Maylee Todd :: Choose Your Own Adventure

Maylee Todd :: Choose Your Own Adventure
Perhaps the best introduction to Toronto’s Maylee Todd isn’t to watch the video for ‘Aerobics In Space’ first but to listen to her debut album ‘Choose Your Own Adventure’, on release in the UK from 20 June 2011 on the label Do Right. If you were to watch the video uninitiated you would no doubt come away with the impression that this is an artist with a delectable voice on the one hand and a wish for individuality that manifests itself as totally bonkers on the other. I suppose the title gives it away.

But don’t read into that too much, it belies the artist’s rhythmic sensibilities and that’s why you should give yourself the visual treat after unearthing the subtleties of the acoustics. ‘Choose Your Own Adventure’ varies from bluesy upbeat pop vocals through to meandering introspective embodied in ‘Heart Throb’.

With these notable shifts in style the album as a whole still glides along rather nicely. She’s ably backed by a band featuring brass, synth, vibraphone, percussion, bass and accordions. Aside from the intro, it opens proper with ‘Summer Sounds’, a pleasant bossa nova beat which has a similar backdrop to those timelessly crafted by a Joao and Astrud Gilberto track. That’s how it starts in any case. By the end it’s retro and futuristic all at the same time; good enough to consider its dexterity yet poppy enough to switch off to. It harks to the future without forgetting its past. In the same way the loud outfits and cartoon influence on the video embellish certain aspects of the sound she’s creating, the gentle spacey pulses and classical instrumentation massage the track into a different auditory era.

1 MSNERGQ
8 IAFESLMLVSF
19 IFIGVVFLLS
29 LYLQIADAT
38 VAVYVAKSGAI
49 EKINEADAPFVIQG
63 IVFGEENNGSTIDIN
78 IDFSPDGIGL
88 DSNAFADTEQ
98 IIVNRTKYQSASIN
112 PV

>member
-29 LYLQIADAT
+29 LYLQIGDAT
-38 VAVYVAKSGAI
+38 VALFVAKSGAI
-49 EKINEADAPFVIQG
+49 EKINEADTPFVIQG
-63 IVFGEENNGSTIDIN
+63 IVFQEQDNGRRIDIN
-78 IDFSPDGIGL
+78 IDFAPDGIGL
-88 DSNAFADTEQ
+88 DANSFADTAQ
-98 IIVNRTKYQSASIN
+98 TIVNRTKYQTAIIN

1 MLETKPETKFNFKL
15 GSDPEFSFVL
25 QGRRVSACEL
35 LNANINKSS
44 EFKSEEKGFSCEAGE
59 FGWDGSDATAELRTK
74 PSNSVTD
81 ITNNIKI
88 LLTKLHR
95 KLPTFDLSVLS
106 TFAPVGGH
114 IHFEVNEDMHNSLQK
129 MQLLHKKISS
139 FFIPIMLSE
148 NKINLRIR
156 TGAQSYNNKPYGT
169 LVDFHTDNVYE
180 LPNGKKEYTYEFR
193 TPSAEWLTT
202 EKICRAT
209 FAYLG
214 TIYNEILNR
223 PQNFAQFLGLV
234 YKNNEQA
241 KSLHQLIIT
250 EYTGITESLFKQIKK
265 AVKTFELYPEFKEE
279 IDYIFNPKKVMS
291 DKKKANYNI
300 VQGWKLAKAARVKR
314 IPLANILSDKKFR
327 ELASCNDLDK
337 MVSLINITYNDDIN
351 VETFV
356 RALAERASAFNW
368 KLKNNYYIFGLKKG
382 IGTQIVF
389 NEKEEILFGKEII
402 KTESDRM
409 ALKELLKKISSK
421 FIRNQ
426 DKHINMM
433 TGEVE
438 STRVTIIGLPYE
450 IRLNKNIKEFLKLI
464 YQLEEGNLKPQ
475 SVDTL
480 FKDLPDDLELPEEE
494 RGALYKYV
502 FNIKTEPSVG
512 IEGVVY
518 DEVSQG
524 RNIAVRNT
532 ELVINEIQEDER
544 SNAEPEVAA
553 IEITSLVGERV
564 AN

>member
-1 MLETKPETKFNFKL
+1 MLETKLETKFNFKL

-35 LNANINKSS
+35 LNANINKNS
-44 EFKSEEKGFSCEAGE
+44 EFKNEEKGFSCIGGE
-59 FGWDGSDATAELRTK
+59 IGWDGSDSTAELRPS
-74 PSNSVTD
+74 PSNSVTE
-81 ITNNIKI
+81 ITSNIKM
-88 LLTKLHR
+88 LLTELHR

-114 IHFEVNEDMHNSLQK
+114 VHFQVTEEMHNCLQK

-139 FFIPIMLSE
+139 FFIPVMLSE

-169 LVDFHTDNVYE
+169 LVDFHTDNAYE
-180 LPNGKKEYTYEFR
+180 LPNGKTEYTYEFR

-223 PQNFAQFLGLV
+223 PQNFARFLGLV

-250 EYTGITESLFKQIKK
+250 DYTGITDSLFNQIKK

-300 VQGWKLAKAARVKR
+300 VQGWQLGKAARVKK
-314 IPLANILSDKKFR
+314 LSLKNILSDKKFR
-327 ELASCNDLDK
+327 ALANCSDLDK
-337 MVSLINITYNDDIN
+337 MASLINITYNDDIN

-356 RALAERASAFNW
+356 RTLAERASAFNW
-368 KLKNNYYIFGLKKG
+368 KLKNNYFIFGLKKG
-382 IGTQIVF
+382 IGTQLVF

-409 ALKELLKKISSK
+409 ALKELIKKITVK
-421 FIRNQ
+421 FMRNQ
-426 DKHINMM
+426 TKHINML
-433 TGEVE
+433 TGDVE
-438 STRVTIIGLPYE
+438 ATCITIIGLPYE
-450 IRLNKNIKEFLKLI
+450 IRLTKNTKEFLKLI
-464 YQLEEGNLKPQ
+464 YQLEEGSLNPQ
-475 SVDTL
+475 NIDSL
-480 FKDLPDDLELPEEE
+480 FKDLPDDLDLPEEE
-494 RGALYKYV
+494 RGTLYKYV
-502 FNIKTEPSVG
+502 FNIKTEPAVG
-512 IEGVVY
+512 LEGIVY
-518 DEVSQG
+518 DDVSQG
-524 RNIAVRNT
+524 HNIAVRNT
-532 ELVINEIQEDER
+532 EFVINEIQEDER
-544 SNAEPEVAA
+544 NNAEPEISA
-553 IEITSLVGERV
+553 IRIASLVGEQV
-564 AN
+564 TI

A Lullaby to My Fictitious Children is a slightly melancholy soliloquy and in places the seemingly vulnerable Ms Todd succeeds in raspiness that Billie Holliday could lend to her voice - a rough sounding edge to provide the song with more texture. Pegwee Power – a Pegwee I gather is a product of Todd’s other creative outlets – sees her using her self-taught harpist skills and bringing together an almost springlike playful chorus with multi-layered musical arrangement which demonstrate a further string to the musical bow.

There are essentially three filler tracks on the nine track album. But don’t be put off. There is still bang for your buck as the remaining six are thick with eloquence and proffer something genuinely different, ‘Choose Your Own Adventure’ displays a universal appeal; she is clearly an artist with vision.

A stolen diamond in cartoon spacetopia sets the scene for the final track on the album and J Lee Williams’ stunning videopiece. With more costumes than Moulin Rouge, Elvis impersonators with baguettes and riding greyhounds towards the moon, it evokes The Watchmen and Ledger’s Joker. It’s actually rather clever. Like the album and its singer.

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